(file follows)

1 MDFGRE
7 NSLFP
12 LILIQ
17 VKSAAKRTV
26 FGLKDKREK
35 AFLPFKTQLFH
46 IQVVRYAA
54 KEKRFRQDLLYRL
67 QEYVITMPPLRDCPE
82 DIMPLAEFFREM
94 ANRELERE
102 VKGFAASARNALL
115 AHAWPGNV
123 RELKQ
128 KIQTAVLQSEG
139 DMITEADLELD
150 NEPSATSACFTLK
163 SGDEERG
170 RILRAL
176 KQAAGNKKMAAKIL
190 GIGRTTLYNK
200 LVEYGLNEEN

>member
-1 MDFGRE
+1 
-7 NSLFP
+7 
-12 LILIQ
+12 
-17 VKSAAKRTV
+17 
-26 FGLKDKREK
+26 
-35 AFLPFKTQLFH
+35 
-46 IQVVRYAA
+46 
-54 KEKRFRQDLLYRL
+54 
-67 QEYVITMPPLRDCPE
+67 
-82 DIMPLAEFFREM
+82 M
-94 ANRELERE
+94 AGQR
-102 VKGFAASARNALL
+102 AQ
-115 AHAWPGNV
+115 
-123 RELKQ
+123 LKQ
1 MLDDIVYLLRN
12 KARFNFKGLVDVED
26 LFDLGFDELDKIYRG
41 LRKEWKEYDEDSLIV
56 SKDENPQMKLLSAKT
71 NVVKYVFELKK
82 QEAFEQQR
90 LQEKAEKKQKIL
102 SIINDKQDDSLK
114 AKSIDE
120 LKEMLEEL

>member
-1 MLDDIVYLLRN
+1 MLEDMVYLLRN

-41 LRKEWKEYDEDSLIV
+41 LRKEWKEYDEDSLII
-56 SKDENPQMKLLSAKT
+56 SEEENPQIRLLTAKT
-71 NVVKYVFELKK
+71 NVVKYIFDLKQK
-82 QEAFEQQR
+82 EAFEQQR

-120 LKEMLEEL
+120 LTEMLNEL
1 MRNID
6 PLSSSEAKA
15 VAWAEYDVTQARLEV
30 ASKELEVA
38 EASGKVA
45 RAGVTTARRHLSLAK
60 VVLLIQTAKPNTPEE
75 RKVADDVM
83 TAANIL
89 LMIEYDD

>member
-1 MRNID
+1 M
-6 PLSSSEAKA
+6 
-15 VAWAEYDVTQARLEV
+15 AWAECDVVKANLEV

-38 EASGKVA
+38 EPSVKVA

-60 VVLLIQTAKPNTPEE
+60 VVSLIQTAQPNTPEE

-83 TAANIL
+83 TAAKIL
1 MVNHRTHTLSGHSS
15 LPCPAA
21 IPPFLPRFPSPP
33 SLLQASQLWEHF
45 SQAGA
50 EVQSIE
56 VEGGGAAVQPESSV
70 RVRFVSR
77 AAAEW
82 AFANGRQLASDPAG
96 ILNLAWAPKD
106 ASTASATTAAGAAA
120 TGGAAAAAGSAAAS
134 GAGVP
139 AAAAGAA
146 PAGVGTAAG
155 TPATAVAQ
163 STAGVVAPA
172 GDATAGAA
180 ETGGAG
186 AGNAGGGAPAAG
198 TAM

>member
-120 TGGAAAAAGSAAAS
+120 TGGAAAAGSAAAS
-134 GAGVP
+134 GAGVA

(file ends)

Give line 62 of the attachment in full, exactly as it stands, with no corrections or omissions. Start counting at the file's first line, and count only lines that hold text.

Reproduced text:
120 LKEMLEEL